Posted by I can't do that Dave on March 21, 2018, 3:08 pm
We have a swamp cooler and it is getting close to the time to put it into d
aily service. When the 1/2hp fan motor switches from Low to High, or High t
o Low, there s a short delay and then it starts up again. All good since it
is a two-speed motor.
But when it starts each time the lights in the house momentarily dim, so I
am wondering if it is possible to buy a soft-start whatever and wire it in
between the motor and controller.
Last year I asked on groups about the swamp and dimming lights, but no one
mentioned a soft start, but instead suggested I get the wiring checked. Got
an Electrician in and he gave the entire house a clean bill of health. No
surprise really, the guy who built the house was an Electrician in the Navy
for thirty years.
I checked Amazon and can find nothing, but Wiki mentions them for three-pha
Posted by David Lesher on March 23, 2018, 8:03 pm
Friend bought a house from a retired Navy Chief electrician;
he'd rewired it & thought that black was neutral, just like in
Yep, 3-phase motors are another story entirely. You could
replace the motor with a 3-phase unit and a VFD; that would
A host is a host from coast to coast.................email@example.com
& no one will talk to a host that's close..........................
Unless the host (that isn't close).........................pob 1433
is busy, hung or dead....................................20915-1433
Posted by amdx on April 8, 2018, 1:43 pm
On 3/21/2018 10:08 AM, I can't do that Dave wrote:
Does the wiring to the 1/2hp motor go directly back to the breaker box.
Just doesn't seem like it should cause the lights to dim.
You have 220V coming in, which phase is it on? (I'm assuming it's a 120V
Does it help to switch that motor to the other phase?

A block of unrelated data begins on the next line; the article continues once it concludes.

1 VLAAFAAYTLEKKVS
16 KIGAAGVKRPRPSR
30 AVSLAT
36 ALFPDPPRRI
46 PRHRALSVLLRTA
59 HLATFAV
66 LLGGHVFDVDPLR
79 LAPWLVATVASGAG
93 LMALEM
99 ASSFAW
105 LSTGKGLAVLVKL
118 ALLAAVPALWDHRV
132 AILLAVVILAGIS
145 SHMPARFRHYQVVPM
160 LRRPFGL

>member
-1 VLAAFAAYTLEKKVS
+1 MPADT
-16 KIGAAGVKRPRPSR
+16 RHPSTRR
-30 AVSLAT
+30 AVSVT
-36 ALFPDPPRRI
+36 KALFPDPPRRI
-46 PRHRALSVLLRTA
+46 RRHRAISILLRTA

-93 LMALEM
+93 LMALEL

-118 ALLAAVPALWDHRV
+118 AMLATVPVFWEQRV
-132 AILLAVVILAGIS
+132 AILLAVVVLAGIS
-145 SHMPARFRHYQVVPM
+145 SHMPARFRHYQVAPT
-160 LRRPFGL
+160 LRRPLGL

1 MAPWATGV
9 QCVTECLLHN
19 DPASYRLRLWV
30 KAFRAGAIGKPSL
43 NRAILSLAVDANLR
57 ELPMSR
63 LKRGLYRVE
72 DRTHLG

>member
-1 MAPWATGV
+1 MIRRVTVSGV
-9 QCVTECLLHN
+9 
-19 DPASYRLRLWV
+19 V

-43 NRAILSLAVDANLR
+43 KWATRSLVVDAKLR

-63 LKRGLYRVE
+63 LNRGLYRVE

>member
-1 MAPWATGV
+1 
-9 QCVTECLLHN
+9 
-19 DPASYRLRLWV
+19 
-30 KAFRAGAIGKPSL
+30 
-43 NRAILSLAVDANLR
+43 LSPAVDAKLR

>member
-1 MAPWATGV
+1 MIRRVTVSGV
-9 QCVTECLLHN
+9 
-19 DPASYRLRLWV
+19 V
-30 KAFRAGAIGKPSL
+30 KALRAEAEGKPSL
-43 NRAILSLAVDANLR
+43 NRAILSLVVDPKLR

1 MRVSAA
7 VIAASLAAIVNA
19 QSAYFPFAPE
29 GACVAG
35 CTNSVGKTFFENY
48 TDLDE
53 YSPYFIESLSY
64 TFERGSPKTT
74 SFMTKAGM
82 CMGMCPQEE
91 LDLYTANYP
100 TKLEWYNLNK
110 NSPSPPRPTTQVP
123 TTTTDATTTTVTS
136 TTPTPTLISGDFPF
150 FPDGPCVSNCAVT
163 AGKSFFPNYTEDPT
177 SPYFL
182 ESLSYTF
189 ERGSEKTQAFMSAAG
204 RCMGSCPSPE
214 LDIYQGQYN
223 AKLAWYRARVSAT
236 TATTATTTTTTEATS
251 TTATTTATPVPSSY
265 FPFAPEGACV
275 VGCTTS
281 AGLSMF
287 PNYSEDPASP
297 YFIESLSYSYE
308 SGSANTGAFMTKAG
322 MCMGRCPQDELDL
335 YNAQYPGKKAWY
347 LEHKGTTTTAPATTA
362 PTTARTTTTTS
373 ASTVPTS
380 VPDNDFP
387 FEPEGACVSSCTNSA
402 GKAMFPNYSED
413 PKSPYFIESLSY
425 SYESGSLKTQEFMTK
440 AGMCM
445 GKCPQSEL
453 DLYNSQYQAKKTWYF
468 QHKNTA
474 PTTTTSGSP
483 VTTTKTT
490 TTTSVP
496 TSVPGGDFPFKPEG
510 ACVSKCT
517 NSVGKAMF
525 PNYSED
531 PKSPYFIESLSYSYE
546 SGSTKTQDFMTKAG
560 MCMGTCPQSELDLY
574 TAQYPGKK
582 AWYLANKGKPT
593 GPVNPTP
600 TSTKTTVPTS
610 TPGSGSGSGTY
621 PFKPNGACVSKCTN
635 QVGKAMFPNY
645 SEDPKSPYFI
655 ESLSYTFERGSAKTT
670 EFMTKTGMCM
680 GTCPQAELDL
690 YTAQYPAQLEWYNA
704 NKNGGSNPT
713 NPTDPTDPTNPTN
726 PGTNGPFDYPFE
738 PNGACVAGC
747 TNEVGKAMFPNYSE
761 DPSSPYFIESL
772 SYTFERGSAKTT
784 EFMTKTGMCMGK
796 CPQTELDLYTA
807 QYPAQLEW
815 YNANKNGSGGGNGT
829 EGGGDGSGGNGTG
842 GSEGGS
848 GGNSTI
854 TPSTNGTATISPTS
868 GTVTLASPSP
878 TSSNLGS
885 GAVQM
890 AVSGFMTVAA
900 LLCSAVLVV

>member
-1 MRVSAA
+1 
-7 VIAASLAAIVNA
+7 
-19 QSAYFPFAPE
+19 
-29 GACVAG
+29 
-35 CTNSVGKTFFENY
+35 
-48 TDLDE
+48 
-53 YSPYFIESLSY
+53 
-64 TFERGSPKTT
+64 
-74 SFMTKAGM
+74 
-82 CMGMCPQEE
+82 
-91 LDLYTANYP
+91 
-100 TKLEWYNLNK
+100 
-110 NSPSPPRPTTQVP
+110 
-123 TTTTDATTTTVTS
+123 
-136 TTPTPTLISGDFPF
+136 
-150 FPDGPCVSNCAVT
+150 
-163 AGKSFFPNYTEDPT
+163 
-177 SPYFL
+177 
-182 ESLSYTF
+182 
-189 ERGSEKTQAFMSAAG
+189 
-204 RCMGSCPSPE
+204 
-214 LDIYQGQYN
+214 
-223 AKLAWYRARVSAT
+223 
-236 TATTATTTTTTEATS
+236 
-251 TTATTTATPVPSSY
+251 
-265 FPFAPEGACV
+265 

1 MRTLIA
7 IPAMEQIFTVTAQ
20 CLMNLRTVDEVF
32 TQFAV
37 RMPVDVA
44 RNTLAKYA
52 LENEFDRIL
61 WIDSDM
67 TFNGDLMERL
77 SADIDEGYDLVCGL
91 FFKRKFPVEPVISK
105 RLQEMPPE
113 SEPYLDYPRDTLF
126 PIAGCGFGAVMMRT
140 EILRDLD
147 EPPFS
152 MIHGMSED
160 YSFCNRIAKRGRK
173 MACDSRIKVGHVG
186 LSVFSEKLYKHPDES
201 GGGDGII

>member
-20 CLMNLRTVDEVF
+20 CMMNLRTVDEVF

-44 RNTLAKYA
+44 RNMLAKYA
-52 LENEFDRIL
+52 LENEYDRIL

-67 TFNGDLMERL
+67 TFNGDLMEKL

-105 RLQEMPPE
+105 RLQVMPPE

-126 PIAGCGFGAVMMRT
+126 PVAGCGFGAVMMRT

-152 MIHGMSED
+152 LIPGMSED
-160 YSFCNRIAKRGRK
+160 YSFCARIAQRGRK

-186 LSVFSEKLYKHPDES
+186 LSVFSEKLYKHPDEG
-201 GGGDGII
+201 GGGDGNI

Could there be a poor connection on your incoming lines.
Do you have an electric dryer?
An interesting test would be to monitor the voltage of one phase
while you start the dryer, then repeat for the other phase.
See if there is a difference in the voltage drop.
You might need to remove any loads that might be drawing current,
fridges, freezers, sump pump, furnace, air conditioner, to get a more
Posted by Mark F on April 9, 2018, 5:45 pm
1. What voltage does the motor run on? What are the ratings for
the motor (voltage, running current,
startup current [or at least the type of fusing specified] ?
2. What is the total service to the house
(number of phases, voltage, current)?
3. What size wire and approximate run length for the circuit the motor
4. You say lights dim. Assuming you have 2 phases in the house
and the motor runs on one phase that is 180 degrees out of phase
with the other (which is normal in the USA outside or parts of
Queens, NY, which gets 2 of 3 phases, for 208 instead of 240 volts
nominal), have you looked at lights on the other phase to see if
they get BRIGHTER when the motor starts.
If the lights that get brighter share the neutral on the circuit,
then the dimming might be normal with the usual required wiring
for a 15 Amp circuit (#14).
5. Borrow a modern motor setup of the same horsepower. See how things
act with it then evaluate replacing the "swamp cooler"
Also, to be sure we are on the same page:
Looking at Google for current swamp coolers of what seem to
be similar size, I see:
0.5 horsepower, Maximum Amperage 11.5 Amps
Can you measure the startup up current and compare it to 11.5 Amps?
(Note, the 11.5 Amps in the spec might not be the actual maximum,
so you'd need a fast meter or electronics)
Try looking at:
for circuit information there to see if you would need a 20 Ampere
Also, if the circuit is long you need to go one or more wire gauges.
So 15 Amp would need #12 of #10 instead of #14.
For 20 Amp #10 or #8 instead of #12.
(If the thing plugs into a receptacle probably should use
pigtails since the connection on the receptacle are likely
not be rated for #8 and would make things easier with #10)
I couldn't find a wiring diagram, but the web site points to:
You could look in there to see the Portacool thing has any special
This has a picture of the $00 replacement motor for the Portacool:
You might be able to read the rating/wiring label on the motor and get
some information from it.